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Timothy W. Olsen, George Mathai, Paul Loftness, Shreyes Melkote, David Rosen, Arthur G. Erdman; A Novel Surgical Method and Support Device for Translocating Autologous Tissue Grafts to the Sub-Area Centralis: In vivo Porcine Model. Invest. Ophthalmol. Vis. Sci. 2012;53(14):3797.
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© ARVO (1962-2015); The Authors (2016-present)
To describe a novel surgical technique and device in an in vivo porcine model for translocating a circular, autologous, Choroid-Bruchs membrane-Retinal pigment epithelium (CBR) graft of into the sub area centralis (subfoveal equivalent) space.
Sequential animal studies in 40 pigs, sus scrofa, were used to document key steps, using high-resolution image capture, endoscopy, and surgical animation to document the technique.The tissue support structure was designed using iterative methodology between a surgeon and mechanical engineers in the setting of technical, ex-vivo, and in vivo surgical sessions. The tissue support structure is made of nitinol foil (25 microns thick) in a hinged double-O-ring configuration. Key surgical steps for the in vivo porcine model include: 1) pars plana vitrectomy, 2) pars plana lensectomy, 3) peripheral retinal detachment induction and excision (autograft donor site), 4) millipulse laser delineation of the CBR donor site, 5) tissue clamping with the device using radiofrequency energy, 6) excision of donor CBR tissue, 7) retinal detachment of the area centralis, 8) insertion of the device with supported, polarized autologous CBR tissue into the sub-area centralis or porcine sub-foveal equivalent.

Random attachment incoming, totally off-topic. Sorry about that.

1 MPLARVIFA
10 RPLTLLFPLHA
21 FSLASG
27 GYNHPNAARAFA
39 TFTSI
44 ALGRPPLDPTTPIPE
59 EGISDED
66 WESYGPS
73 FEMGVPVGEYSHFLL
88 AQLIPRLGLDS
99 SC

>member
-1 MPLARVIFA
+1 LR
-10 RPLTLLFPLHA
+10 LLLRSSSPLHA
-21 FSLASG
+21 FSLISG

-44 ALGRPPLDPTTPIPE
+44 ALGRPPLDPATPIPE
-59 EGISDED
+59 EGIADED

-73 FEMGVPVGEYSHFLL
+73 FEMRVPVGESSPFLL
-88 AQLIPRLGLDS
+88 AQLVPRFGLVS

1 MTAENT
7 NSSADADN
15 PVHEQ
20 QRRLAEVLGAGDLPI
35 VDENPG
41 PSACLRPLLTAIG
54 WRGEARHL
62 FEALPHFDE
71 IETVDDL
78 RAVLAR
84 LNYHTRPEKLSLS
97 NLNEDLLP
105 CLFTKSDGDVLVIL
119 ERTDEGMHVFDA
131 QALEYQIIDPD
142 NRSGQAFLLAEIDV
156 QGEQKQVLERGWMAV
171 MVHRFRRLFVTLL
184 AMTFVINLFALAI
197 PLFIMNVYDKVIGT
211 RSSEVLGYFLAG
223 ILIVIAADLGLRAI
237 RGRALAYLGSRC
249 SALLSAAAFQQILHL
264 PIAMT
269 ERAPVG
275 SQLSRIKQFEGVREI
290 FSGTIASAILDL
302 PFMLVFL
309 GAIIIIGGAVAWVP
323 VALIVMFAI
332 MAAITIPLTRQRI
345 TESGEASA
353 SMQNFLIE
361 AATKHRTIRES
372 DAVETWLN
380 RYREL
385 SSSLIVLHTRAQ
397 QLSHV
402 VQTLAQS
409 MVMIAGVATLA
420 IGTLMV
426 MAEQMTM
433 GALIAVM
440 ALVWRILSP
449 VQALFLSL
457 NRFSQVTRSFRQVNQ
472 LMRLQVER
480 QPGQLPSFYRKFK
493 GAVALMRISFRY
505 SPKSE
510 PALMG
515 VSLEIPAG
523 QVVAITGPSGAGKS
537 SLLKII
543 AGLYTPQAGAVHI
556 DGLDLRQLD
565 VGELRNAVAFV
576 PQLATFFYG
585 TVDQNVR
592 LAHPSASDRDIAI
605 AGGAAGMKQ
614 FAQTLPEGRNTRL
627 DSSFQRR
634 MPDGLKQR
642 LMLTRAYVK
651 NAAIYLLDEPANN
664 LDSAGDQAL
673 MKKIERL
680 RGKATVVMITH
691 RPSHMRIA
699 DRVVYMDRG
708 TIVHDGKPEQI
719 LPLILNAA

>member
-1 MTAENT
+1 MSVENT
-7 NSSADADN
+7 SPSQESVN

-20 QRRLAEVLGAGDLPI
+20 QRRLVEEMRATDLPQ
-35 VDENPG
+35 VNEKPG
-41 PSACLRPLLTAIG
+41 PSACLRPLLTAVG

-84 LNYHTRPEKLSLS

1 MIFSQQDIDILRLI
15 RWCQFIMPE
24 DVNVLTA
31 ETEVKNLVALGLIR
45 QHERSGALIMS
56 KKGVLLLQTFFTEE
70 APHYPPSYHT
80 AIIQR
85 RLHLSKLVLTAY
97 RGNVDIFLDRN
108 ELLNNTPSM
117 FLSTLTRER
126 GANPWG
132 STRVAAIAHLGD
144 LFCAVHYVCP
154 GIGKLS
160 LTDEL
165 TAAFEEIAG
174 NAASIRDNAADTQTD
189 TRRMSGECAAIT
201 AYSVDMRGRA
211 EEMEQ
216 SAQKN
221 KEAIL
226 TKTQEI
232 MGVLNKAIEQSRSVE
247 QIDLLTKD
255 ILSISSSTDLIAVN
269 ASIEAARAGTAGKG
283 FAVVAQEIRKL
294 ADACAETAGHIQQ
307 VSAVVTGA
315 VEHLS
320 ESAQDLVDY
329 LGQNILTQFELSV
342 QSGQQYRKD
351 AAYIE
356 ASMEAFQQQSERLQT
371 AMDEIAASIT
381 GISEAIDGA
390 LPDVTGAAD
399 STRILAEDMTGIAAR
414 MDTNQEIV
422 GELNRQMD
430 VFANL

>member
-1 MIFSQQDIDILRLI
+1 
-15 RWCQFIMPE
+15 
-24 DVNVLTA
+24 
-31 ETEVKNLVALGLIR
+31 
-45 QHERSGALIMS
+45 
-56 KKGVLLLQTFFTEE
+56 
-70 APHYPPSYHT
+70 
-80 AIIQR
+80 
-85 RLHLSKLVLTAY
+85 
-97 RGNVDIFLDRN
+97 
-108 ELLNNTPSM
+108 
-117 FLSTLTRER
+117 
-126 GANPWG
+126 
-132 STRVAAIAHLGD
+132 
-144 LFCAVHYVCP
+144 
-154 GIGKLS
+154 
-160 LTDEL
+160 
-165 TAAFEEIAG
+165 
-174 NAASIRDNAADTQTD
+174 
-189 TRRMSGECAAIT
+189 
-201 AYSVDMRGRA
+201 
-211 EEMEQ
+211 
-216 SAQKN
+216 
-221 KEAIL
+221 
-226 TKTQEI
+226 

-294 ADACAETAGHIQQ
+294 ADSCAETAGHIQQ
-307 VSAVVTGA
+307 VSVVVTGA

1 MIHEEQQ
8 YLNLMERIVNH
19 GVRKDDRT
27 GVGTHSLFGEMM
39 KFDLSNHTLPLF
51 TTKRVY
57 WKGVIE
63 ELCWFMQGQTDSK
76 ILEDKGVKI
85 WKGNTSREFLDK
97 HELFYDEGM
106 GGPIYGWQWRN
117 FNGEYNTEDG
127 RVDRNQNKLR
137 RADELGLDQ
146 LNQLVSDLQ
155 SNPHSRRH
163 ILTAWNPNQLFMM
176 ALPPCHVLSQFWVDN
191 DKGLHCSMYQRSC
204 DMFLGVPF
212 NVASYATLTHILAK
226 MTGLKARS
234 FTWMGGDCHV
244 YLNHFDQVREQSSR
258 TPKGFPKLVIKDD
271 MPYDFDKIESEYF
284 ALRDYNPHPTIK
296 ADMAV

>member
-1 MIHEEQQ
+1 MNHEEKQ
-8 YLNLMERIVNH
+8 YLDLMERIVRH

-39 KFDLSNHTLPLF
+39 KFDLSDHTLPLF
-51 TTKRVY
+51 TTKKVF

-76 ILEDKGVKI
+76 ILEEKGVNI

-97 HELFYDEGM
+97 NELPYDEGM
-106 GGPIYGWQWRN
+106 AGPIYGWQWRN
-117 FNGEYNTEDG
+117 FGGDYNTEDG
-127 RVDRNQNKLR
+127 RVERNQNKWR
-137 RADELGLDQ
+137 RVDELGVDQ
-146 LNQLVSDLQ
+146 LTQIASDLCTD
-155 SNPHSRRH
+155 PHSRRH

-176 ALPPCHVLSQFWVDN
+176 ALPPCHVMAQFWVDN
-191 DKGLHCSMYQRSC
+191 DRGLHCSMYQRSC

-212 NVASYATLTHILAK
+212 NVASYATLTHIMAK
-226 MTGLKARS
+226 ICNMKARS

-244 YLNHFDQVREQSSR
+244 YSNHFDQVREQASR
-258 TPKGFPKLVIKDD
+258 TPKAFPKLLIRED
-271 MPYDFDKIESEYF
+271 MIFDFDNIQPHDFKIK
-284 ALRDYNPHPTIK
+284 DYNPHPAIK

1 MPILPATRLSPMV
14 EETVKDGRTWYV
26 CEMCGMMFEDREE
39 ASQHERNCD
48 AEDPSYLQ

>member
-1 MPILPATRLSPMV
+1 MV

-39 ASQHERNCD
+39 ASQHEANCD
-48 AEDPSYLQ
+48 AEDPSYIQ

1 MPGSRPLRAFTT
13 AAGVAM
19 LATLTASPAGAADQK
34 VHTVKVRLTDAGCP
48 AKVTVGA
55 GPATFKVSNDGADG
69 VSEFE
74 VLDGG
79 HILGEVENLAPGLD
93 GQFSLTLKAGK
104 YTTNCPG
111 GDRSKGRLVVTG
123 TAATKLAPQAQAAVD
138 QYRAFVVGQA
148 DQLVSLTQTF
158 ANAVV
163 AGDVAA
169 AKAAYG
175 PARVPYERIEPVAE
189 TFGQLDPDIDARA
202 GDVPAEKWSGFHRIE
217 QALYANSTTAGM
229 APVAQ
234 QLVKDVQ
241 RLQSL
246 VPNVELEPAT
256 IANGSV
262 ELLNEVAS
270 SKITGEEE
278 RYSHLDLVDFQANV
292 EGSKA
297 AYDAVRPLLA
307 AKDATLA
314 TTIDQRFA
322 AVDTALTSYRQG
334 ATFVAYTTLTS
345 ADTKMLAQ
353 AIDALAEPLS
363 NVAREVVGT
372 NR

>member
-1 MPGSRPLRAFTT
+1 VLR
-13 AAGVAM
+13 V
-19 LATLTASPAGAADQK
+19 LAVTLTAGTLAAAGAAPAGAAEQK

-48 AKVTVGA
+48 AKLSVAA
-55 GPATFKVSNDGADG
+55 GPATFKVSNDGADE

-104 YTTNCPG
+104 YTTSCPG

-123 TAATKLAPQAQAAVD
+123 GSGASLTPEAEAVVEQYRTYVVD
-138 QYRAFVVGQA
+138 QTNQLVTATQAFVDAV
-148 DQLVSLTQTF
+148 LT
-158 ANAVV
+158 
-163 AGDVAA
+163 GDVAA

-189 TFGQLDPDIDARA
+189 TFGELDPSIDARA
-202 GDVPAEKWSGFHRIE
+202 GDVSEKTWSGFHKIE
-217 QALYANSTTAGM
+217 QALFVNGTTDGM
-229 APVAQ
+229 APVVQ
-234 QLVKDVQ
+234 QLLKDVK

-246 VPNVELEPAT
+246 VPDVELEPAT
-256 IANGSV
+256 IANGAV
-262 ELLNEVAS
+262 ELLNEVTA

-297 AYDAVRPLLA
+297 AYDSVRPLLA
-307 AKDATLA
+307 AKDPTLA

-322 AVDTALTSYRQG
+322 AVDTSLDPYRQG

We have successfully performed all steps and stages of this procedure, and refined the methodology in seven pigs. The tissue support structure has the advantages of shape-memory, thin design, tissue compatibility, and potential for graft vascularization. Three pigs were survived, with one animal studied six weeks post-translocation. The animal model combined with a metal device limit functional studies and histopathology of donor tissue respectively.
This novel methodology for translocating autologous peripheral CBR tissue into the subfoveal space may address advanced macular degenerative conditions, yet warrants further safety studies in a primate model prior to introduction into human studies.
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